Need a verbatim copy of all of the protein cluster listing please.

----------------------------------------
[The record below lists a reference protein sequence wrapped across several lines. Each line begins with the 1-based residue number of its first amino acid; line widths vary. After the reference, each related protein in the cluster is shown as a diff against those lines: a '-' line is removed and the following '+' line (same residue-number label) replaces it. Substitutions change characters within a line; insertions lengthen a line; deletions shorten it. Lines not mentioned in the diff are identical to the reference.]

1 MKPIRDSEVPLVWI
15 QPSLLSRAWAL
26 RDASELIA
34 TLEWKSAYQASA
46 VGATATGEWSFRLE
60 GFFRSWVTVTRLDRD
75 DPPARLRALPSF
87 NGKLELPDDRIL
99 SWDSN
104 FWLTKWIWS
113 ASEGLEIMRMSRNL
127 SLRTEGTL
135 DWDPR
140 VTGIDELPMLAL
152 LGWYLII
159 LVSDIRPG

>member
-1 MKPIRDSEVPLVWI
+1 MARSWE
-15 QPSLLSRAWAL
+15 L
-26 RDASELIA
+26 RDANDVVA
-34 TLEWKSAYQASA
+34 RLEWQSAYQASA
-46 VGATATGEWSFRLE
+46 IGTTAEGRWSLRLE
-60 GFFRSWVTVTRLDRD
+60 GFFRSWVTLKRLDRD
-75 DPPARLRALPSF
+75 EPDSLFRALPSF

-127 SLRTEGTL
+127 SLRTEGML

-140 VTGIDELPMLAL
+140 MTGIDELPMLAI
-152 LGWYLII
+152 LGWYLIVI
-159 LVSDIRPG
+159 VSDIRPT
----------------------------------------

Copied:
[The record below lists a reference protein sequence wrapped across several lines. Each line begins with the 1-based residue number of its first amino acid; line widths vary. After the reference, each related protein in the cluster is shown as a diff against those lines: a '-' line is removed and the following '+' line (same residue-number label) replaces it. Substitutions change characters within a line; insertions lengthen a line; deletions shorten it. Lines not mentioned in the diff are identical to the reference.]

1 MKPIRDSEVPLVWI
15 QPSLLSRAWAL
26 RDASELIA
34 TLEWKSAYQASA
46 VGATATGEWSFRLE
60 GFFRSWVTVTRLDRD
75 DPPARLRALPSF
87 NGKLELPDDRIL
99 SWDSN
104 FWLTKWIWS
113 ASEGLEIMRMSRNL
127 SLRTEGTL
135 DWDPR
140 VTGIDELPMLAL
152 LGWYLII
159 LVSDIRPG

>member
-1 MKPIRDSEVPLVWI
+1 MARSWE
-15 QPSLLSRAWAL
+15 L
-26 RDASELIA
+26 RDANDVVA
-34 TLEWKSAYQASA
+34 RLEWQSAYQASA
-46 VGATATGEWSFRLE
+46 IGTTAEGRWSLRLE
-60 GFFRSWVTVTRLDRD
+60 GFFRSWVTLKRLDRD
-75 DPPARLRALPSF
+75 EPDSLFRALPSF

-127 SLRTEGTL
+127 SLRTEGML

-140 VTGIDELPMLAL
+140 MTGIDELPMLAI
-152 LGWYLII
+152 LGWYLIVI
-159 LVSDIRPG
+159 VSDIRPT